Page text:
If there's one health problem that people complain of often, it's leg cramps. Whether you get them in the middle of the night, every single morning, or at random times of day, they can be annoying — and painful — as hell. But the reason why you wake up with leg cramps may interest you, simply because medical experts really aren't sure.
According to the NHS, leg cramps occur when a muscle spams. This means that it quickly shortens and tightens, often resulting in pain. The most common places to experience leg cramps are in the calf, below the knee, or somewhere at the back of the leg. A minority may also get them in their thighs or feet.
Figuring out why this happens is something that researchers have been studying for years. Special attention has been paid to nocturnal leg cramps. You know, the ones that wake you up at night or that you wake up with in the morning.
As the American Academy of Family Physicians reports, 50 to 60 percent of adults report experiencing these kinds of cramps. Marginally more women are believed to have them. Another interesting finding is that leg cramps seem to be more common in the summer. A 2015 study published in the Canadian Medical Association Journal found that prescriptions for quinine (a cramp treatment) and online searches relating to leg cramps were at their highest in the middle of summer. Conversely, both almost halved in winter.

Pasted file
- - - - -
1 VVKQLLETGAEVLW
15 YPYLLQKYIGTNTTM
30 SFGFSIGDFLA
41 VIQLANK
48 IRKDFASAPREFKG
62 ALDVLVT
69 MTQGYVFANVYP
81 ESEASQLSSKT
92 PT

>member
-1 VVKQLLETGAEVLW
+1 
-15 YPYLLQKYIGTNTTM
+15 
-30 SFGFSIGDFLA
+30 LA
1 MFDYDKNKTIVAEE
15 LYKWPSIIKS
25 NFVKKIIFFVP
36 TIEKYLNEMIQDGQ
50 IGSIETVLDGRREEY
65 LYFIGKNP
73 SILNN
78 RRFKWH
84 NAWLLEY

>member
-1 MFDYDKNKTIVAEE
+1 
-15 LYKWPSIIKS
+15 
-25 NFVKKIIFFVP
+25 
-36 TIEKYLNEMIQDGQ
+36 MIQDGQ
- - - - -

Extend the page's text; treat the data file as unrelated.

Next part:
Taking the effects of heat into account may explain why dehydration is listed as a potential cause of leg cramps on the NHS website. But "the most common form of nocturnal leg cramps are considered idiopathic, meaning that there is no known cause," neurologist Dr. Michael Jaffee told Men's Health.
So other than a lack of fluids, what else is thought to cause muscle cramping? Muscle fatigue may be a big one. A 2004 British Journal of Sports Medicine study is just one piece of research to have suggested a link between leg cramps and high intensity exercise. A lot of people have probably experienced that tender feeling after overdoing it in the gym, so that makes perfect sense.
But again, this is just a theory. No one knows for sure. Other leg cramp causes are said to range from oral birth control and pregnancy to diarrhoea and even the way you sleep, reports Medical News Today. When it comes to sleeping, it's advised to not doze off with your foot stretched out, instead supporting it with a pillow to prevent toes from pointing downwards.
You can also try doing some mild calf-stretching exercise — and I mean mild — just before you go to bed to counteract the effect of being in the same position all day. If stretching or massaging your muscles is proving to be of little relief, you can visit your GP, notes the NHS.
They may be able to give you more effective exercise techniques to try out or, if things are really bad, prescribe you medication. As for providing you with the cause of your cramps? Well, they can try...